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Summer Destination: Blanchard Springs Caverns

During the summer the cave tours are a nice way to beat the heat because the cave stays a comfortable 58 degrees Fahrenheit year-round
Blanchard Springs Caverns
Blanchard Springs Caverns
Blanchard Springs Caverns
Blanchard Springs Caverns
Blanchard Springs Caverns
Blanchard Springs Caverns
Blanchard Springs Caverns
Blanchard Springs Caverns
Mirror Lake Dam at Blanchard Springs Caverns
Mirror Lake Dam at Blanchard Springs Caverns
FIFTY-SIX, AR (News Release) - Although the caves at Devil’s Den State Park and Withrow Springs State Park are closed to the public as state and federal agencies work to protect these caves and the bats that inhabit them from white-nose syndrome, Arkansas’s show caves are still open for business.

These seven caves in the Ozarks include Blanchard Springs Caverns, operated by the U.S. Forest Service and the following privately-operated caverns:
Bull Shoals Caverns
Cosmic Cavern in Berryville
Mystic Caverns, south of Harrison in Marble Falls
Old Spanish Treasure Cave near Sulphur Springs
Onyx Cave, six miles east of Eureka Springs
War Eagle Cavern near Rogers on Beaver Lake

Click here for more information on these caverns.

Ranked among the most beautiful underground discoveries of the 20th Century, Blanchard Springs Caverns is located in the Ozark National Forest, 15 miles north of Mountain View. It is the only developed cave system operated by the U.S. Forest Service and is open throughout the year. It also stays at a temperature of around 58 degrees Fahrenheit year round so is a pretty perfect destination for a summer venture.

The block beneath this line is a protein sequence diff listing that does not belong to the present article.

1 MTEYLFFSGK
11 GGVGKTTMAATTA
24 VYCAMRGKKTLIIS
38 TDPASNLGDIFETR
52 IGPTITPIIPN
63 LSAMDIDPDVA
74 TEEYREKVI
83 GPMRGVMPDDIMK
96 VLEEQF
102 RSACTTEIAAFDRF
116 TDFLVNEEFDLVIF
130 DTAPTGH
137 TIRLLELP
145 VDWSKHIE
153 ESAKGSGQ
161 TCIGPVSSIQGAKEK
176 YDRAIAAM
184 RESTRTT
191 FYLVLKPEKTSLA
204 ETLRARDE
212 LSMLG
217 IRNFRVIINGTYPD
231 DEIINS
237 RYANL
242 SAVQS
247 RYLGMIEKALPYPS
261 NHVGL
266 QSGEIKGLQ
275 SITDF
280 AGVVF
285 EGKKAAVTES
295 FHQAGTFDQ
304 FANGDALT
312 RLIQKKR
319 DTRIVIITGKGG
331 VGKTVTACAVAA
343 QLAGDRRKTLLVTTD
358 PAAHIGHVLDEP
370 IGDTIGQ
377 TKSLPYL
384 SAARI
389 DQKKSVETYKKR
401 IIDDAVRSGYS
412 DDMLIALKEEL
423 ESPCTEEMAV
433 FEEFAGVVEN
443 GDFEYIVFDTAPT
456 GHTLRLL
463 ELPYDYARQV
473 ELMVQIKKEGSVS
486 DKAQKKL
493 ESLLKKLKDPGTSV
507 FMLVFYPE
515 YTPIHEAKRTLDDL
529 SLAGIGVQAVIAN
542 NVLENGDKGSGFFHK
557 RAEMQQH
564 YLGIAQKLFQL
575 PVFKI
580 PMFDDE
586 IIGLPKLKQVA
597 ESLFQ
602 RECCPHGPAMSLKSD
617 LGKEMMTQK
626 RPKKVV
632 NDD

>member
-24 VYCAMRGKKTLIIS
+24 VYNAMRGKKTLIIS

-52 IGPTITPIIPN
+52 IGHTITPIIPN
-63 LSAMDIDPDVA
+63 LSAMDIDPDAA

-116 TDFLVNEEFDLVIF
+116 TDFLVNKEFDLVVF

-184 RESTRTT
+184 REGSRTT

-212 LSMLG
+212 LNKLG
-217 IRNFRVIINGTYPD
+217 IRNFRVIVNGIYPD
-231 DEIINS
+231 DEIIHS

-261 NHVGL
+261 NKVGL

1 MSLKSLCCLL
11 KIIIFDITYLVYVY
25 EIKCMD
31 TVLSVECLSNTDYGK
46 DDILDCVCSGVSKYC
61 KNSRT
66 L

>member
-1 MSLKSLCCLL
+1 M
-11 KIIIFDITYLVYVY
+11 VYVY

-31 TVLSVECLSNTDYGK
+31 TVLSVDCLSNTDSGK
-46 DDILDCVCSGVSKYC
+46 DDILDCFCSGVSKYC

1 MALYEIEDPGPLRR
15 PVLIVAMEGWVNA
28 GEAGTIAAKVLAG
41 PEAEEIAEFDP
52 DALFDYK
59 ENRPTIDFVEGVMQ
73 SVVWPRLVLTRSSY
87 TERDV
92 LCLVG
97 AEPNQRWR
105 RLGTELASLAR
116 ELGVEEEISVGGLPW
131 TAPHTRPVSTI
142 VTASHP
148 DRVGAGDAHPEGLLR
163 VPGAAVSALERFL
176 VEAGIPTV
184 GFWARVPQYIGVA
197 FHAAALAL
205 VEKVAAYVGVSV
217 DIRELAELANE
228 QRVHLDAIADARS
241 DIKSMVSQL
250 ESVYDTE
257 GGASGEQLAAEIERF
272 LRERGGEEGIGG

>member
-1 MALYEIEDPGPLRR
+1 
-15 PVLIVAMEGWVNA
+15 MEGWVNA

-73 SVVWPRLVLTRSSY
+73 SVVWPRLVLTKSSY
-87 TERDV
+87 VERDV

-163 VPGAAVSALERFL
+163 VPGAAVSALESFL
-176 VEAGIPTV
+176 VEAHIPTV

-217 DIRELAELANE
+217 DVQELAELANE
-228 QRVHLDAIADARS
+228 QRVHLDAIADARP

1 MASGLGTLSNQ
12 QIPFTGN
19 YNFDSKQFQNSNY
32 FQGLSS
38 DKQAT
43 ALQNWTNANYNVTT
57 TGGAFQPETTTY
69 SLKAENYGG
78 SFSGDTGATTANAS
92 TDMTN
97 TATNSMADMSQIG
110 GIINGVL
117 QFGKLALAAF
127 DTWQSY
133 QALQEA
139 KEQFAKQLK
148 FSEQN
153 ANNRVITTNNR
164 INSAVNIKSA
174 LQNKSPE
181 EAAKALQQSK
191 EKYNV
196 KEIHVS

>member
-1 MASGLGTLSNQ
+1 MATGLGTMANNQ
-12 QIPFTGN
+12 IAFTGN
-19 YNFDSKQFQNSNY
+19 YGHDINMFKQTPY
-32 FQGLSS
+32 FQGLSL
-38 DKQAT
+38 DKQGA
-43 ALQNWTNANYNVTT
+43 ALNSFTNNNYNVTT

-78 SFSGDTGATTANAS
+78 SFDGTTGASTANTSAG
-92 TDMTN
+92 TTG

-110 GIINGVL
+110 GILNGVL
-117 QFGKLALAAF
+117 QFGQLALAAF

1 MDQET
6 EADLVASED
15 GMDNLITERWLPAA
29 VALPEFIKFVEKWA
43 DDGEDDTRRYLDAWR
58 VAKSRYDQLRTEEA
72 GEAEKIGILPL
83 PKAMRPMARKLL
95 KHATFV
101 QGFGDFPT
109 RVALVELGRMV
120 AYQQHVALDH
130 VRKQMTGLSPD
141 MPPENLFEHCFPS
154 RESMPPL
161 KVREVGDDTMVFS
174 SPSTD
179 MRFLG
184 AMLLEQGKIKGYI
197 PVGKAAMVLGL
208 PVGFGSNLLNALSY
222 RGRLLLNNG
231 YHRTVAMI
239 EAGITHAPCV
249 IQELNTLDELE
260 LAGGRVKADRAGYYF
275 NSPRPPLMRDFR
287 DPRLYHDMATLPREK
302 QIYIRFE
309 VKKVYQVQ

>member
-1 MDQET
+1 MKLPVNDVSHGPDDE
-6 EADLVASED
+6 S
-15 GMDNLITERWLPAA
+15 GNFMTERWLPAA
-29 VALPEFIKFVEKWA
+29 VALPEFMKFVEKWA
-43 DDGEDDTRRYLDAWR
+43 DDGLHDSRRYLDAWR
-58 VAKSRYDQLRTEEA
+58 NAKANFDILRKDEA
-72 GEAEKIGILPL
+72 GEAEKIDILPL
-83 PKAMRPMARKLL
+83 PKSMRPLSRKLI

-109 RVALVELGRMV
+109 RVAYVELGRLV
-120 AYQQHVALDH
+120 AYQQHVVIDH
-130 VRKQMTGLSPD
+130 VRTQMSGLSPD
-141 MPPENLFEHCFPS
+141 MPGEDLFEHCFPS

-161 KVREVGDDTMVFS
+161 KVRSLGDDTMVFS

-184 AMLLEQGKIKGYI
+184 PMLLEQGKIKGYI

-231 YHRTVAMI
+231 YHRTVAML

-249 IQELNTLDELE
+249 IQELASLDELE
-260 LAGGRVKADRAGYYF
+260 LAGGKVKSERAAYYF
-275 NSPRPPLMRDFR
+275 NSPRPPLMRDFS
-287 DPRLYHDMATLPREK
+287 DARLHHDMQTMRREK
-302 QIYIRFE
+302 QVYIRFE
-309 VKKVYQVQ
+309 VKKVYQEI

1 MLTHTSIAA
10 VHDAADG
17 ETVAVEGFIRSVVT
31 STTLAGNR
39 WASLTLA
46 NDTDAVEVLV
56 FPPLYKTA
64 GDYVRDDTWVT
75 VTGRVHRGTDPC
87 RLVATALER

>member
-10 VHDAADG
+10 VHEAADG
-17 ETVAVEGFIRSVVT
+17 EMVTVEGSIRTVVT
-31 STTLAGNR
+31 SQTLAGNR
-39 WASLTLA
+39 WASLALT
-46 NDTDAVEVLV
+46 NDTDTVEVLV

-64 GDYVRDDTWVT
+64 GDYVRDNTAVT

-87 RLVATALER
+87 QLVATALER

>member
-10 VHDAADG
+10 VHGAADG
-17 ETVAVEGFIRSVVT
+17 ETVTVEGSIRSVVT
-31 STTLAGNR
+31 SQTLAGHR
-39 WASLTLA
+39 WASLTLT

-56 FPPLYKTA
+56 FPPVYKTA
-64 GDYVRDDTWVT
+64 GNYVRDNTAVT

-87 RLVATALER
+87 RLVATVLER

The cave is often called the “living cave” because the rock formations in the cave are constantly changing and growing. For the adventurous, Forest Service guides also lead a venture known as the Wild Cave Tour. Blanchard Springs Recreational Use Area has campgrounds, picnic areas, hiking trails, and a trout-stocked lake.

Of note, while Blanchard Springs Caverns remains open, all other caves in the Ozark National Forest were closed in 2009. Decontamination procedures were set in place at Blanchard Springs Caverns at that time as recommended by the U.S. Fish and Wildlife Service. These procedures include a pre-screening questionnaire for cave visitors, decontamination measures for visitors having visited a cave in a state positive for white-nose syndrome, and limits on items that can be carried into the cave.

Story by: Zoie Clift, Arkansas Ouachita and Timberlands travel writer. Arkansas.com
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